Oxford University Images / Greg Smolonski
Oxford University approves its Environmental Sustainability Strategy aiming for net zero carbon and biodiversity net gain by 2035.
On 15 March 2021, Oxford University’s Council voted in favour of adopting an Environmental Sustainability Strategy to get the University to net zero carbon and biodiversity net gain by 2035.
Professor Louise Richardson, Oxford University Vice-Chancellor, said: 'There are innumerable warnings of the impending dangers of climate change and biodiversity loss. We simply must heed them. Doing so will necessarily entail real changes to how we live and work. Just as we have had to adapt to demonstrate our resilience during the pandemic, adapting to the consequences of climate change will require significant, occasionally unwelcome, changes in our daily lives. These inconveniences will be a price well worth paying in order to ensure that we bequeath a healthy planet to future generations.'
The University will establish a new Oxford Sustainability Fund, which makes £200 million available for sustainability initiatives over the next fifteen years.
The Strategy includes two targets to achieve net zero carbon and biodiversity net gain, four enablers and ten priority areas in which the University will take action.
The four enablers to support the Strategy are governance, reporting, funding and offsetting. The ten priority areas are research, curriculum, carbon emissions from energy consumption on the University estate, biodiversity, sustainable food, sustainable resource use, international travel, local travel, investments and learning from the pandemic.
Professor EJ Milner-Gulland, Tasso Leventis Professor of Biodiversity, University of Oxford said: 'The University is making a serious commitment to restoring biodiversity both globally and in our own backyard. Biodiversity loss often gets left out of discussions about environmental sustainability, so I'm proud that Oxford has taken a lead.'
Recently, Oxford Strategic Research Fund, which supports major transformative investments in research, awarded the Oxford Net Zero initiative £2.2m to effectively realise the carbon transition. Myles Allen, Professor of Geosystem Science and leader of climate research programme Oxford Net Zero, said: 'We are looking hard at our own strategic business model to ask how it is compatible with net zero emissions. There is a lot we can do, and are doing, to reduce emissions on our estate. However, the elephant in the corner is those emissions that don’t originate in Oxford but occur when we source goods and services, when our academics fly off to meetings, and visitors and students fly in from all over the world. Developing a comprehensive net zero plan as a global university is essential for Oxford to take a lead in sustainability in the higher education sector.'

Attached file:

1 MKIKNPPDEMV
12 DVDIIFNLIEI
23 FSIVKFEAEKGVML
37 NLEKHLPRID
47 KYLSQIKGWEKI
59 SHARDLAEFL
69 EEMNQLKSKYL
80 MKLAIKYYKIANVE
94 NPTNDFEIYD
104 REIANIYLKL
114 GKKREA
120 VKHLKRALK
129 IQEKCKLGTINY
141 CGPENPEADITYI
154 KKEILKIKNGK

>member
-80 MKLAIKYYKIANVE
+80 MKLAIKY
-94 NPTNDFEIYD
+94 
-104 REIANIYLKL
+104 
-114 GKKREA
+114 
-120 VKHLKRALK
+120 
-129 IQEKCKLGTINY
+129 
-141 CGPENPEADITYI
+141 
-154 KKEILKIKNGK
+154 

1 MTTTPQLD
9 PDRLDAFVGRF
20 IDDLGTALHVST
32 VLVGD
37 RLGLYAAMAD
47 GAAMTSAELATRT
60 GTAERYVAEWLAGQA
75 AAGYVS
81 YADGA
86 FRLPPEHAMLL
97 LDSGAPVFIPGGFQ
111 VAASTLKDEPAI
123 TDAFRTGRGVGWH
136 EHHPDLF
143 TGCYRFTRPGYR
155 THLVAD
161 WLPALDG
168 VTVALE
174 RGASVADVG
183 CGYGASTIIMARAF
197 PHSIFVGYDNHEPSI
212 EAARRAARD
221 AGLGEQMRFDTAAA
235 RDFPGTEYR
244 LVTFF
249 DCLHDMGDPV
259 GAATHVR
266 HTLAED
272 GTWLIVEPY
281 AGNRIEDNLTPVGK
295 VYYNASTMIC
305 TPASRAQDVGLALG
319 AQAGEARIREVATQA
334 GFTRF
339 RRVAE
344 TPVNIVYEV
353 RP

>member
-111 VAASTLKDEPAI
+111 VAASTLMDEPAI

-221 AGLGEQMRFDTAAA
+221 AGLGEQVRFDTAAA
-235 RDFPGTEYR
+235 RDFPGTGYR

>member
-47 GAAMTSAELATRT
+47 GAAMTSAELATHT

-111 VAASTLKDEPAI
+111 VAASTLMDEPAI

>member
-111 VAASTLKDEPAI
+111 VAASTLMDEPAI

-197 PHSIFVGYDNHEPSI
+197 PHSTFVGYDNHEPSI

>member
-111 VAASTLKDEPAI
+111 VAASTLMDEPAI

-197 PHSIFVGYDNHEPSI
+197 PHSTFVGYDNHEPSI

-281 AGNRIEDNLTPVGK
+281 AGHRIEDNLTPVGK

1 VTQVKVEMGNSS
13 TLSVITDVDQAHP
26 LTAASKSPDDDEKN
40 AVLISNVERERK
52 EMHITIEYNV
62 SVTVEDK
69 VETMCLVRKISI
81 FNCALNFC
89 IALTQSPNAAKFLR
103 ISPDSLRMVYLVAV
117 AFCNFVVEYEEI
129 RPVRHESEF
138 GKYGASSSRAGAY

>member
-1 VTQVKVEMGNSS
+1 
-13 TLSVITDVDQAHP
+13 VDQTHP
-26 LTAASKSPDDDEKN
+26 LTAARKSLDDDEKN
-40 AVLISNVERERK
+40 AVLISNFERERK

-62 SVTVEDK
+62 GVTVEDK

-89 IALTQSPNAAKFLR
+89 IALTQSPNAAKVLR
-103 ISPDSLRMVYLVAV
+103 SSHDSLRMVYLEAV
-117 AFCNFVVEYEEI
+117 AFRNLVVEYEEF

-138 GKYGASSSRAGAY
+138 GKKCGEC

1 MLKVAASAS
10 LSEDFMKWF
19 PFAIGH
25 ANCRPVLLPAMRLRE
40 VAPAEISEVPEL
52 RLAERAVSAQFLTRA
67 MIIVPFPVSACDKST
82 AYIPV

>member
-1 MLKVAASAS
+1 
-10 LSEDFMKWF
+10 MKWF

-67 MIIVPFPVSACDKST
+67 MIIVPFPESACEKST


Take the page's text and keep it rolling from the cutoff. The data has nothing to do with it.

Eleanor Holton, Action Director at Oxford Climate Society and student at New College, said: 'The University's new net zero Strategy is an enormous milestone in Oxford's response to the climate and biodiversity emergency, and a tribute to the hard work and collaboration of staff, academics, and students. Now that the University has committed to more ambitious action, it is crucial the Strategy is followed as a priority, and that individual Oxford colleges follow suit in setting net zero targets.'
Oxford SU's Student Council, the representative body of all students at the University of Oxford, has voted unanimously to approve and support the Environmental Sustainability Strategy
Ben Farmer, VP Charities and Community at Oxford Student Union, said: 'At Oxford SU we're pleased to have worked on the Strategy every step of the way, ensuring that student voices are represented and at the heart of the vision. Oxford SU's Student Council, the representative body of all students at the University of Oxford, has voted unanimously to approve and support the Environmental Sustainability Strategy. We believe that the Strategy is an important step forward for the University to take action on the environmental crisis.'
The University is committed to ensuring its investments are part of an integrated approach to achieving carbon net zero and biodiversity net gain by 2035, in line with broader sustainability targets across the University. The Oxford Endowment Fund has been actively managed for over a decade to be part of the solution to sustainability.